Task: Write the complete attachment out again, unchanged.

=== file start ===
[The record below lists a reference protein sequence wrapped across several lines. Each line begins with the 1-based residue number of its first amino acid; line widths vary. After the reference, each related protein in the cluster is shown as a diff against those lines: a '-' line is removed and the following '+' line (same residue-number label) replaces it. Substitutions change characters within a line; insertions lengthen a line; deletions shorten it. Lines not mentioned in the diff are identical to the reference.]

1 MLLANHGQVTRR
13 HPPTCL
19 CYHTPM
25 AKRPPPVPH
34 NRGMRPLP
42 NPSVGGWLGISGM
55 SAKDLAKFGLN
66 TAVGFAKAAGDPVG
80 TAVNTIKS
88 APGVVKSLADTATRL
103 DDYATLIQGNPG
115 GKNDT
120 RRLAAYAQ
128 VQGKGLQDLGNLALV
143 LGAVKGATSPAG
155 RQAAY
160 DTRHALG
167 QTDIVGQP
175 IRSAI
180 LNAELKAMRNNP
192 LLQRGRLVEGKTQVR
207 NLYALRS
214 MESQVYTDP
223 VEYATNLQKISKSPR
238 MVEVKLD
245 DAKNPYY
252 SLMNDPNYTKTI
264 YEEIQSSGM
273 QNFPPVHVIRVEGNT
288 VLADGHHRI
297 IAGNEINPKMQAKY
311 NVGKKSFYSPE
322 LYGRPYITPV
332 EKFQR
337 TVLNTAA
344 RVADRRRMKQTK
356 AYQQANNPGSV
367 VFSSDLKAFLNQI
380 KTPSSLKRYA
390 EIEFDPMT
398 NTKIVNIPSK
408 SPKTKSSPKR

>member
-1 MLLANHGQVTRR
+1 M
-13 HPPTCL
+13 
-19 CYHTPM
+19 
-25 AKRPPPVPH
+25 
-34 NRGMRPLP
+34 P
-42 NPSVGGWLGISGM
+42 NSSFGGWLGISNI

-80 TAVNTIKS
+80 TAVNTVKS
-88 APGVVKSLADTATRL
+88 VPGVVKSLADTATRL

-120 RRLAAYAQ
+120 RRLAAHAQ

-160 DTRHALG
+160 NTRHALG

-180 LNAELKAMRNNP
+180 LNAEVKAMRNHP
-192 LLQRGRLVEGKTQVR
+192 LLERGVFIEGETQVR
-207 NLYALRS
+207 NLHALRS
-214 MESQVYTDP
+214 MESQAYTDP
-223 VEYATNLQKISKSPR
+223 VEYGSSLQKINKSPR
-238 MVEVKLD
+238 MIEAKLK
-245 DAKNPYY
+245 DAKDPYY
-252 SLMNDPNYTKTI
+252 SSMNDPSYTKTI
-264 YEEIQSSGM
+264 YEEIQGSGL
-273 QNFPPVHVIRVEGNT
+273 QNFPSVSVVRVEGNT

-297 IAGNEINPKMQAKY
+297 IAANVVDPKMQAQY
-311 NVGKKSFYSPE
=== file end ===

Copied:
[The record below lists a reference protein sequence wrapped across several lines. Each line begins with the 1-based residue number of its first amino acid; line widths vary. After the reference, each related protein in the cluster is shown as a diff against those lines: a '-' line is removed and the following '+' line (same residue-number label) replaces it. Substitutions change characters within a line; insertions lengthen a line; deletions shorten it. Lines not mentioned in the diff are identical to the reference.]

1 MLLANHGQVTRR
13 HPPTCL
19 CYHTPM
25 AKRPPPVPH
34 NRGMRPLP
42 NPSVGGWLGISGM
55 SAKDLAKFGLN
66 TAVGFAKAAGDPVG
80 TAVNTIKS
88 APGVVKSLADTATRL
103 DDYATLIQGNPG
115 GKNDT
120 RRLAAYAQ
128 VQGKGLQDLGNLALV
143 LGAVKGATSPAG
155 RQAAY
160 DTRHALG
167 QTDIVGQP
175 IRSAI
180 LNAELKAMRNNP
192 LLQRGRLVEGKTQVR
207 NLYALRS
214 MESQVYTDP
223 VEYATNLQKISKSPR
238 MVEVKLD
245 DAKNPYY
252 SLMNDPNYTKTI
264 YEEIQSSGM
273 QNFPPVHVIRVEGNT
288 VLADGHHRI
297 IAGNEINPKMQAKY
311 NVGKKSFYSPE
322 LYGRPYITPV
332 EKFQR
337 TVLNTAA
344 RVADRRRMKQTK
356 AYQQANNPGSV
367 VFSSDLKAFLNQI
380 KTPSSLKRYA
390 EIEFDPMT
398 NTKIVNIPSK
408 SPKTKSSPKR

>member
-1 MLLANHGQVTRR
+1 M
-13 HPPTCL
+13 
-19 CYHTPM
+19 
-25 AKRPPPVPH
+25 
-34 NRGMRPLP
+34 P
-42 NPSVGGWLGISGM
+42 NSSFGGWLGISNI

-80 TAVNTIKS
+80 TAVNTVKS
-88 APGVVKSLADTATRL
+88 VPGVVKSLADTATRL

-120 RRLAAYAQ
+120 RRLAAHAQ

-160 DTRHALG
+160 NTRHALG

-180 LNAELKAMRNNP
+180 LNAEVKAMRNHP
-192 LLQRGRLVEGKTQVR
+192 LLERGVFIEGETQVR
-207 NLYALRS
+207 NLHALRS
-214 MESQVYTDP
+214 MESQAYTDP
-223 VEYATNLQKISKSPR
+223 VEYGSSLQKINKSPR
-238 MVEVKLD
+238 MIEAKLK
-245 DAKNPYY
+245 DAKDPYY
-252 SLMNDPNYTKTI
+252 SSMNDPSYTKTI
-264 YEEIQSSGM
+264 YEEIQGSGL
-273 QNFPPVHVIRVEGNT
+273 QNFPSVSVVRVEGNT

-297 IAGNEINPKMQAKY
+297 IAANVVDPKMQAQY
-311 NVGKKSFYSPE